The modes currently in the game at the time of writing include Online Quick Fight, Online Ranked, Training, and Prize Fights. Online Quick Fight and Ranked are what you would expect. Training is a default training mode to learn the basic controls, and Prize Fights is a singleplayer mode that features historic bouts like Ali vs. Fraizer and has an online leaderboard you can use to compete with other players.

Chances are if you get the game in its current state, you’ll be spending 95% of your time in Online Ranked or Quick Fight. So, if online PvP boxing is down your alley, then you should get it now. If you’re the type to enjoy games by yourself, you still have the option to face off against the CPU, but it isn’t as fun, in my opinion. 

If you’re a singleplayer gamer in it for the solo progression, you’ll probably want to hold off on the purchase until the developers add the Career mode.

Is Undisputed Just a Better Fight Night?

I usually try to avoid title comparisons when reviewing games. Still, I think this review would be missing something if I didn’t address the elephant in the room — Fight Night, the iconic boxing title published by Electronic Arts. 

It would almost be impossible for people not to draw comparisons between any boxing game released and Fight Night because there aren’t many options to be had. Other than Mike Tyson’s Punch-Out!! , and reboot; it’s been pretty slim pickings for boxing fans out there, and for decades Fight Night held the title of heavyweight champion of the genre. Comparisons to Fight Night are warranted to some extent — but really, what boxing game wouldn’t draw the comparison?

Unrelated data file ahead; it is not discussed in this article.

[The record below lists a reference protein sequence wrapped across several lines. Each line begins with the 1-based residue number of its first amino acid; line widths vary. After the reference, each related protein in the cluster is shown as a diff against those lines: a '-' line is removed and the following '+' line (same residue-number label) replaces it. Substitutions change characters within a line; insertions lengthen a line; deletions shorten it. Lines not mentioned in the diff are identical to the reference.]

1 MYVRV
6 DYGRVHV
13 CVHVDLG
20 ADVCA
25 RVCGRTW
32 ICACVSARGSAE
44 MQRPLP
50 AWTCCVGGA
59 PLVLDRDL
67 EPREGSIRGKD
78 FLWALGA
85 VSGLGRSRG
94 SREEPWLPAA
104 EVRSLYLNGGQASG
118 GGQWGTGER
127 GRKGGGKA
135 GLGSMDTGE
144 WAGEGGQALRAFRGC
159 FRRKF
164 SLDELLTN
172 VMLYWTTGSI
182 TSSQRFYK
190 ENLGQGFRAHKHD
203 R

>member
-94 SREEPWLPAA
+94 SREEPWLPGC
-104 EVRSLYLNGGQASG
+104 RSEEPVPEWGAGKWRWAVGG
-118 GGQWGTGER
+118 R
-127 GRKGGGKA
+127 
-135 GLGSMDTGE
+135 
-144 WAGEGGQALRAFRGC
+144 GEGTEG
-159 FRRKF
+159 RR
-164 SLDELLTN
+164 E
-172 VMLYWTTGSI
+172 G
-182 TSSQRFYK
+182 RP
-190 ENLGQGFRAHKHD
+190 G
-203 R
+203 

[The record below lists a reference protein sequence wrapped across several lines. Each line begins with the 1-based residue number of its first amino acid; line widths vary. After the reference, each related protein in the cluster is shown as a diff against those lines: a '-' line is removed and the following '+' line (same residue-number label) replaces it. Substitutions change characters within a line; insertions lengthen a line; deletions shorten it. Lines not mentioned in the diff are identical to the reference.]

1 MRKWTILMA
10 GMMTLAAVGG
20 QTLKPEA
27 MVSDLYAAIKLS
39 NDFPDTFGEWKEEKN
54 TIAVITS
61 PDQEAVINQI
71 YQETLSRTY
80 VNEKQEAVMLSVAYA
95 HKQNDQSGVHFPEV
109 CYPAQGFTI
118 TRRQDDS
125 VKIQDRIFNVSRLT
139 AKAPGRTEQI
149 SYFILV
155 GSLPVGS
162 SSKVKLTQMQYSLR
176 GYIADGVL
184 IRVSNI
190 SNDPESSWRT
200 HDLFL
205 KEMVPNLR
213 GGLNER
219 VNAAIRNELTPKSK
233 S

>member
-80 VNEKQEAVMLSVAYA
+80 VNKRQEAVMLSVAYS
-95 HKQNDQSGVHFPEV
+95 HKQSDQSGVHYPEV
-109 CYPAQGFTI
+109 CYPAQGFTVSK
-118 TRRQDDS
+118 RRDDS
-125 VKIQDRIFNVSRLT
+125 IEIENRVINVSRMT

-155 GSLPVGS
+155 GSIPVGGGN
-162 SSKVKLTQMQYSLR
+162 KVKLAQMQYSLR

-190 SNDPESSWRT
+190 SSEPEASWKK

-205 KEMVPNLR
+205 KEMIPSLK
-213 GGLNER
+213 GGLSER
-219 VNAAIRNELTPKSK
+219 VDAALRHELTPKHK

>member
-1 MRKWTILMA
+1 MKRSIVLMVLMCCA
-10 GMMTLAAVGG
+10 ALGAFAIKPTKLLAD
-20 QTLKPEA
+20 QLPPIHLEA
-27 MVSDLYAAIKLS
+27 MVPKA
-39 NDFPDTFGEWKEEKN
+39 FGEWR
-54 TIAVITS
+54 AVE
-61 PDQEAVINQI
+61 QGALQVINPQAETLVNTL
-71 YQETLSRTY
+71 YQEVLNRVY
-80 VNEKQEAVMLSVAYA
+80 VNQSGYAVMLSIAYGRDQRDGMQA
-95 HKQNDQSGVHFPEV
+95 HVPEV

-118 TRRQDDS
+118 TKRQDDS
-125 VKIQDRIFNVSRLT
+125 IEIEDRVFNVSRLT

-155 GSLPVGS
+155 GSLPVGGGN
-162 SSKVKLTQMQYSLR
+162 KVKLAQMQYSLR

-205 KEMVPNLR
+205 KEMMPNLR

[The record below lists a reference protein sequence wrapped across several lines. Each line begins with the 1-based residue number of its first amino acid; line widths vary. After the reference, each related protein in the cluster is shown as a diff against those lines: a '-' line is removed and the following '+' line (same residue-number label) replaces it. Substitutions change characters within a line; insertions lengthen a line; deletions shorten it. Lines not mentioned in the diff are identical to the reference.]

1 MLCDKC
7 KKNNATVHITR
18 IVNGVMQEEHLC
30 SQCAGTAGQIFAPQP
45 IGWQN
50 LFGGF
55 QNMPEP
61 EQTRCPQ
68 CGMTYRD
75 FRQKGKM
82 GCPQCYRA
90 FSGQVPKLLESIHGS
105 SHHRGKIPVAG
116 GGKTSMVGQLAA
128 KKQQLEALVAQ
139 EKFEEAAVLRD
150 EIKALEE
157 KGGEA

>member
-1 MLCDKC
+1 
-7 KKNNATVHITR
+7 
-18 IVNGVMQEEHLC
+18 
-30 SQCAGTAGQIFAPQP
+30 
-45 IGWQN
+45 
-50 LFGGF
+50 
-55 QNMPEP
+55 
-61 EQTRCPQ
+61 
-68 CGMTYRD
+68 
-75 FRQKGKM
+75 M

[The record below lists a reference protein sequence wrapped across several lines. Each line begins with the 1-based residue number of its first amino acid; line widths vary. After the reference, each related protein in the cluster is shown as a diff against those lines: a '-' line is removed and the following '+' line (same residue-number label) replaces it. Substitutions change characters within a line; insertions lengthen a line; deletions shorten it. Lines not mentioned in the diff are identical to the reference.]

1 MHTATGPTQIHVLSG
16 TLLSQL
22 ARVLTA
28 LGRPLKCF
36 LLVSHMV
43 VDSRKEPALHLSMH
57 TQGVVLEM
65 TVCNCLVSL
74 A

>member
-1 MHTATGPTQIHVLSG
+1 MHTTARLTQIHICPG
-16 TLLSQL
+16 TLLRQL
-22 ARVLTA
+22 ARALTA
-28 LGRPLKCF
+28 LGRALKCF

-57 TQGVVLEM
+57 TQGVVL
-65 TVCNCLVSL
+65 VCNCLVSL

The last Fight Night that was published was Fight Night: Champion, released in 2011, which never came out on PC. In addition, Fight Night never truly captured many important boxing fundamentals. Jabs were almost meaningless other than to set up a power punch, the movement didn’t always feel right, and the game generally felt clunky and arcadey at times. 

Most online matches would just devolve into a hook-crazy slugfest where it came down to pure luck on who hit the first power punch. And while I could be wrong on this, I think these are all things Undisputed fixes or at least improves on. When I lose, I feel like I lost mentally — not by some random luck. So, in terms of combat and movement, Undisputed is a superior boxing game. 

Final Thoughts

If you are a boxing fan, have been waiting for a decent combat-sports title on PC, or enjoy realistic fighting titles, you should pick up Undisputed in Early Access. While it lacks some features that a full release would have, the realistic combat and online matchmaking ladder will keep you busy for a while and is a good value for its reasonable price tag. 

Keep in mind I say this in an environment where there are virtually no good realistic combat sports games for PC and a world where Madden and FIFA can come out with a new version of the same game every year and charge $60. For the moderate price tag, refined movement and striking mechanics, and the ability to play as your favorite boxers, I highly recommend Undisputed in Early Access. 

Undisputed Early Access Review

Garrett Ettinger

Sound Design


Undisputed is a realistic boxing game that features fluid movement, impactful striking, and an impressive roster of real-life fighters. Though the Early Access state of the game makes it lack in certain areas, the game excels where it’s most important, and most boxing fans will have a blast playing it.


Undisputed Early Access is on Steam.

See our Review Policy Here.

[Reviewed on PC]